Tough times south of the border

North Dakota average farm profit was $28,600, 
compared with $76,404 in 2014 and $133,466 in 2013

Record spring wheat yields, the second-highest annual profit for cow-calf producers, an increase in government payments and lower crop production costs.

Sounds like the start of a good-news story for our neighbours south of the border, but North Dakota State University says last year’s profit for farmers in the state fell to the lowest level in nearly two decades. Low crop prices more than offset all the other positives.

In a release, NDSU said the average farm profit for 525 farms in the 2015 North Dakota Farm Business Management education program state report was $28,600, compared with $76,404 in 2014 and $133,466 in 2013.

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Median net farm income, probably a better measure of the typical farm, was $18,999, compared with $54,666 in 2014 and $91,650 in 2013. Net farm income is measured in accrual terms. It includes changes in inventories.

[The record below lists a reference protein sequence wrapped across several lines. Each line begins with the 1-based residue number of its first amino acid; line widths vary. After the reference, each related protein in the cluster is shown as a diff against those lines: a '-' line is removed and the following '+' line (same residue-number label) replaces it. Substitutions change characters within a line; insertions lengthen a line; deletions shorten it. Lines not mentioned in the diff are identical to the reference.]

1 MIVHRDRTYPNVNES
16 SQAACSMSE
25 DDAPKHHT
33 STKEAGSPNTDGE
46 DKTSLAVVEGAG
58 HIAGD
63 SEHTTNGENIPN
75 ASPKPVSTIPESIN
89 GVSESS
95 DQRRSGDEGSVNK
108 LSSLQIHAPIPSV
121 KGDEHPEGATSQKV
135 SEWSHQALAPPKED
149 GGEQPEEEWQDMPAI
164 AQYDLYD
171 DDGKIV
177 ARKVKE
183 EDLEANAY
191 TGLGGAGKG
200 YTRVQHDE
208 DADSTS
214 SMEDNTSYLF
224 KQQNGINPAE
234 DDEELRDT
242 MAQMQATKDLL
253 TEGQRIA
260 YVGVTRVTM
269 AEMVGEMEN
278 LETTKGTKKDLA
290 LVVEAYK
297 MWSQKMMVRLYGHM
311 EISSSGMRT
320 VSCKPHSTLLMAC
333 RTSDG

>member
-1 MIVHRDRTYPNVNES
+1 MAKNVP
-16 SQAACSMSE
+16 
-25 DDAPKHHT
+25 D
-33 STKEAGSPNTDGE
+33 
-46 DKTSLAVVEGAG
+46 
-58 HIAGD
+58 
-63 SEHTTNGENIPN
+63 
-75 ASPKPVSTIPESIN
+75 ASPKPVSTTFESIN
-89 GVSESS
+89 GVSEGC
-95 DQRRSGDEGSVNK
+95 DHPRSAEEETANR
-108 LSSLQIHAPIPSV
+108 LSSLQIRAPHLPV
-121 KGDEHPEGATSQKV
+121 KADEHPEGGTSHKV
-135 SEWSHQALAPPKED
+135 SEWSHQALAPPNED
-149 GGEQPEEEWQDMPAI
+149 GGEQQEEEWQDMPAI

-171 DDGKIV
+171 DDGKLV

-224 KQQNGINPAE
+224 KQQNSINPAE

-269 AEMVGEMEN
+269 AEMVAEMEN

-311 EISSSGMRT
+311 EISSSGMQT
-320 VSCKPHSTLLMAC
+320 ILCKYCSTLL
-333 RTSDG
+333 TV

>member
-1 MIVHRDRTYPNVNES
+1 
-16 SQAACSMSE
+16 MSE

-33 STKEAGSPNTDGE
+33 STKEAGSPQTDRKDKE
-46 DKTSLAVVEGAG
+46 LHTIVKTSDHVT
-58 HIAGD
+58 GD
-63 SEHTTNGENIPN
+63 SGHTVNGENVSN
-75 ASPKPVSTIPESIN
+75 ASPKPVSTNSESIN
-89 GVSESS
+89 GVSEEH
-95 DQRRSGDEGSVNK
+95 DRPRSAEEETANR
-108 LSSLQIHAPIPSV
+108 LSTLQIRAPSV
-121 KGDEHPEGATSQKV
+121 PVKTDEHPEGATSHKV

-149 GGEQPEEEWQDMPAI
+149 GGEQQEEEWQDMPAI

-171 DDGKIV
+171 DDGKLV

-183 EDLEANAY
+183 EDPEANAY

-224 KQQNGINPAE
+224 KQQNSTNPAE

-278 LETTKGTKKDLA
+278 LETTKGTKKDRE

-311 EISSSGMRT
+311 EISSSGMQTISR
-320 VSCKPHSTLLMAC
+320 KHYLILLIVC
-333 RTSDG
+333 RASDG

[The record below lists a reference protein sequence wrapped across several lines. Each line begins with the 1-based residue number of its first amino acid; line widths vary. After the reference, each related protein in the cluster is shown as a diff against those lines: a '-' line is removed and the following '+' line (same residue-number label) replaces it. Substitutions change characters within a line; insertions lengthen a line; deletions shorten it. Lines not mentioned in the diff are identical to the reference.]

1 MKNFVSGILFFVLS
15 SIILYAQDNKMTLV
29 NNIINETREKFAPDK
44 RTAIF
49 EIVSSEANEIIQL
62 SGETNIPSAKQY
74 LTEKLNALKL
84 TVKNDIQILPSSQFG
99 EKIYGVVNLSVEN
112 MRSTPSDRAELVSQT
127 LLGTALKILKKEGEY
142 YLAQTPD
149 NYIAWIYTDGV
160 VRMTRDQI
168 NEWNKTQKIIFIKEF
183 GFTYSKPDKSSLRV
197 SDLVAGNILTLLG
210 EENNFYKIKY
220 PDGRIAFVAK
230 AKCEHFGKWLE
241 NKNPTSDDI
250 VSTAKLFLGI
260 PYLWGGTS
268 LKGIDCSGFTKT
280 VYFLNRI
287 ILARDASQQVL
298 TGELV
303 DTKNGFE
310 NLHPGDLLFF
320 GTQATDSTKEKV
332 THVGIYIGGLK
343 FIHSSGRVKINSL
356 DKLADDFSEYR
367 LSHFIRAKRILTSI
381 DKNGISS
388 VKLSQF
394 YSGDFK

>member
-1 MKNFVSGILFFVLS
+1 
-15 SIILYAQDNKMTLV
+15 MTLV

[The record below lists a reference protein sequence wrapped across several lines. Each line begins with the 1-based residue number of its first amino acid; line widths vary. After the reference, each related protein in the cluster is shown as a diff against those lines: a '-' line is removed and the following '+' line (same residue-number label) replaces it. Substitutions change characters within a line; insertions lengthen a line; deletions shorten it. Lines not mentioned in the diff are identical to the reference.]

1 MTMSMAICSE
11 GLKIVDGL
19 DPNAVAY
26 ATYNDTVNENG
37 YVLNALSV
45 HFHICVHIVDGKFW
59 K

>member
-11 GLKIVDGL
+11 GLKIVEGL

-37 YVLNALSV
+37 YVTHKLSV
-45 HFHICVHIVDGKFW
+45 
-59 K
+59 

The statewide average net return per acre on cash-rented ground was minus $25 for spring wheat, minus $24 for soybeans and minus $50 for corn.

For smaller-acreage crops, it was minus $27 for canola, minus $25 for pinto beans and minus $14 for flax.

Returns on the positive side included $23 for oil sunflowers and a strong $60- to $90-per-acre profit on cash-rented ground for barley, confection sunflowers, durum wheat, field peas and sugar beets.

The beef cow-calf enterprise profit averaged $288 per cow and was the second highest ever, although it was a fraction of the $660 all-time high in 2014.

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